This post is by Alexander Larman from Books | The Guardian
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A gripping procedural takes us into a world of suffering refugees in the Middle East
Henry Porter’s latest novel not only feels unusually credible for a suspense thriller, but has a clear social purpose. In its account of refugees displaced from their homes by the ravages of Islamic State and forced to rely on their wits and petty kindnesses to survive, there is both a sharp journalistic attention to detail (Porter was a regular columnist for the Observer) and genuine anger at how we, as a society, have become inured to the almost unimaginable suffering of others. If Firefly ultimately works better as a Le Carré-esque procedural than a ripping yarn, then its attainment is a greater and more serious one.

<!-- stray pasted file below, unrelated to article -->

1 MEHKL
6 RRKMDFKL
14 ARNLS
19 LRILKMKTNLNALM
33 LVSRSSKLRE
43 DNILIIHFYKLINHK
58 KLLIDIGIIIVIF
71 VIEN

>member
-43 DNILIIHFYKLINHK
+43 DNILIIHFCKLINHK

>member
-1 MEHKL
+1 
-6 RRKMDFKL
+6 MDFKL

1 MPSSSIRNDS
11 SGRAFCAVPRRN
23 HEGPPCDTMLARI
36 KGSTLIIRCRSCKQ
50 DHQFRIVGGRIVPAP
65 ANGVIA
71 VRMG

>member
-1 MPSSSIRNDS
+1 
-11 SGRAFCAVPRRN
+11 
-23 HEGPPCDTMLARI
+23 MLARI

His protagonist, who should return in other novels, is a compelling and multifaceted figure. Paul Samson, himself a former refugee, is Lebanese by birth and English by upbringing ...